Sustainable Landscape Design and RU’s Campus Plan

On Thursday, Feb. 17th, landscape architect Bill Bedrossian of Bedrock Earthscapes visited Mike Bryson’s SUST 210 The Sustainable Future class in Schaumburg and gave a special guest lecture on green landscaping practices. Bill is working with a faculty/staff/student green campus committee led by Paul Matthews, Asst. VP for Campus Planning/Operations, to design a new look and sustainable landscape plan for the Schaumburg Campus. This past Thursday, Bill updated us on this ongoing planning process as well as presented his knowledge about sustainable landscape design and maintenance, a topic that connects with a variety of themes in SUST 210 this semester. Also in attendance that night were members of Prof. Greg Buckley‘s seminar in natural science (who among other things are working on a project of identifying all the tree species on the Schaumburg Campus grounds), SUST major Alan Swartz, Paul Matthews, and a few other members of the Schaumburg Campus community.

Excellent discussion ensued about the advantages of various landscape design features for energy and water conservation, as well as about the in-progress ideas for the Schaumburg Campus redesign, which includes extensive native vegetation replacing the bulk of the current turf grass; a restored wetland at the detention pond site; native plant demonstration beds and a potential orchard; bioswales, a rain garden, a cistern, and pervious paving in the parking lots for on-site water retention; a composting site and possible “edible wall” vertical garden; and better outdoor recreational space, including a baseball field. Open areas near McConnor Parkway on the campus periphery will be planted in native grasses in the short-term, but could be re-developed later as a small-scale urban farming operation.  

A pdf version of Mr. Bedrossian’s presentation to SUST 210 is included here: Sustainable Site Practices and RU Concepts. Slides 46-49 address RU’s campus grounds planning process, and slide 48 is the current draft Sustainable Landscape Plan Map. Take a look at that map (zoom in on it to see details) and as you analyze it, ask yourself some questions:

  • Who are the various groups of people that would use and experience this landscape — students, staff, faculty, visitors, etc. — and what are their needs and interests? (Think about, for example, the value of a walking/biking trail that could wind through the campus.)
  • What kinds of learning and leisure activities should the campus landscape support and encourage? How can it connect the university to the surrounding community of Schaumburg?
  • What about the plan at present do you like, and why?
  • Is there anything missing that you’d like to see incorporated into the plan?

If you have any comments, questions, or suggestions about the plan, please post them here on this blog post (if you’d prefer to simply email me feedback privately, you may do so at mbryson@roosevelt.edu ). I’ll make sure your suggestions find their way to the Schaumburg Campus committee working on this plan. Thanks for your input!

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9 Responses to Sustainable Landscape Design and RU’s Campus Plan

  1. This is a great article, We have been working for the last 10 years on making our little property in mexico sustainable to it’s finest, this year we started replacing old wood, with sustainable hardwoods, and doubled our composting capacity. I would love it if you could take a second to take a look, we are always looking for new ways to make our footprints smaller!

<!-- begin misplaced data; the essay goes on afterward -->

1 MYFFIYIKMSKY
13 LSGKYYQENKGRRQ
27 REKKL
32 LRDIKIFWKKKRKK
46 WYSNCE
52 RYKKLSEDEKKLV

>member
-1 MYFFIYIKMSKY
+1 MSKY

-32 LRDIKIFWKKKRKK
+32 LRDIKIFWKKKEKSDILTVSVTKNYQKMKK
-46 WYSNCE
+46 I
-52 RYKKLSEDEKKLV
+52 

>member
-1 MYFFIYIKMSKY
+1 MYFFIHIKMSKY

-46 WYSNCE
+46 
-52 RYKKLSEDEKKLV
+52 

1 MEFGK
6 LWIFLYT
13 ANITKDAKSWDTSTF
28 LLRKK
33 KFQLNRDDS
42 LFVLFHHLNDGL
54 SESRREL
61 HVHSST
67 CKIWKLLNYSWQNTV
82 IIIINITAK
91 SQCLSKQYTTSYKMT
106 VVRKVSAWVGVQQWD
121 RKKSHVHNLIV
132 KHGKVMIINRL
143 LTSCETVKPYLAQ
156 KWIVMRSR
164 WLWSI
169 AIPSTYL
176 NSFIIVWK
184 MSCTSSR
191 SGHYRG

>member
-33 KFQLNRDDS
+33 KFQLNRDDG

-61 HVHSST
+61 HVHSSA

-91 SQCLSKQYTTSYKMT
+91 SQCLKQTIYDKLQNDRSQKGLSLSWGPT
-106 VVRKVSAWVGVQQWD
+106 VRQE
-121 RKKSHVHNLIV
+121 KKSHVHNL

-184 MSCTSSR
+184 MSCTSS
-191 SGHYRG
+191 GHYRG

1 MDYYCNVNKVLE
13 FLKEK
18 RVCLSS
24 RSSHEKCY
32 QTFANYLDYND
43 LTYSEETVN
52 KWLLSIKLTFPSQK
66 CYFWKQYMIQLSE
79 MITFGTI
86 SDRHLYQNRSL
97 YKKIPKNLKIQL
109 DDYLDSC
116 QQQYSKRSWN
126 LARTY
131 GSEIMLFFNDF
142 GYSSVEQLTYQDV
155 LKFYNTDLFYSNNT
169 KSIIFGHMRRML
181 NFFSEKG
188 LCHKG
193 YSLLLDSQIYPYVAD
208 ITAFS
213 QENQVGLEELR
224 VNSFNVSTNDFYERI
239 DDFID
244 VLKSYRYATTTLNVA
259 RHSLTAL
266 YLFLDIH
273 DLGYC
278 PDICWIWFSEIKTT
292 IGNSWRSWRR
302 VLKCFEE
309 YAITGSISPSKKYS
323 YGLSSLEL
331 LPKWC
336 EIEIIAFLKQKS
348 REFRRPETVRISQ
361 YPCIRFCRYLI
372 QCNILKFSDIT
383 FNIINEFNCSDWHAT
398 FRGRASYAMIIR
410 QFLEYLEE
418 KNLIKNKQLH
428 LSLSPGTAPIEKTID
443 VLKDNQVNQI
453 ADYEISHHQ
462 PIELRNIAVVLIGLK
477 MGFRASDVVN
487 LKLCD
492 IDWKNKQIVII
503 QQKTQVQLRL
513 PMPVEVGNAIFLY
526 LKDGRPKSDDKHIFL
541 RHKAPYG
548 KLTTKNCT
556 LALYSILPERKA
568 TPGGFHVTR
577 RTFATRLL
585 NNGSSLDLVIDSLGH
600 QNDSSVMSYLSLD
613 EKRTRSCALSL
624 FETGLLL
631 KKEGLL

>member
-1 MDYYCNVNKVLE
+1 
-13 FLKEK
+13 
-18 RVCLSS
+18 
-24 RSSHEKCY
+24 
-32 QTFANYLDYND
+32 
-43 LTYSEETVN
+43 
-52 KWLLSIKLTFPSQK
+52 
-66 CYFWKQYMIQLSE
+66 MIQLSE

Here’s what we are doing now Sustainability in Mexico and we are working on getting solar and wind up next year!

    thanks!
    Patrick
    Hostel@tronconespoint.com

    • Michael Bryson says:

      Hey, Patrick, thanks for the response. The stuff you’re doing at Troncones Point sounds very impressive; and though I’ve never surfed, it’s making me wonder if a trip to Mexico shouldn’t be on my future to-do list (this thought is only slightly influenced by my present location in the Chicago region in mid-Feb.). Thanks again for sharing — and how did you come across my faculty blog, perchance? Just curious.

      Mike

      • Hey Mike-
        Just internet exploring on sustainability programs in the states, my partner and I came across the blog, and were checking out your links, I did send you to the wrong page though, it’s actually under habitat and sustainability, I grew up in Illinois so I feel your pain (near Peoria) The Mexico winter weather is pretty unbeatable. We are going to bookmark this on our facebook, it’s rare I see newer ideas on sustainability, I love the “edible wall”.

        Patrick

  2. Emanuel says:

    Greetings I stumbled upon your site by mistake when i searched Live search for this matter, I have to tell you your site is very valuable I also really like the style, it is great!

  3. Brad Woodbury says:

    It sounds like there some great ideas here! I love the small-scale urban farming operation idea! The edible garden would be interesting? A question I have is would the staff members of Roosevelt University be maintaining the areas that would need maintenance or would volunteers be doing the work? Just wondering.

    • Michael Bryson says:

      Thanks for your response, Brad. The urban farm idea is definitely a plan for the future rather than a short-term to do: the important thing is setting aside the present open space so that when the time comes, that’s an available option. As for maintenance of the landscape overall, RU’s grounds crew would do the builk of the work — but in certain operations such as food production, volunteers and/or students (working on class projects or doing work-study jobs) could also be instrumental. These types of plans will develop over time in a collaborative way among staff, students, and faculty. Good questions!

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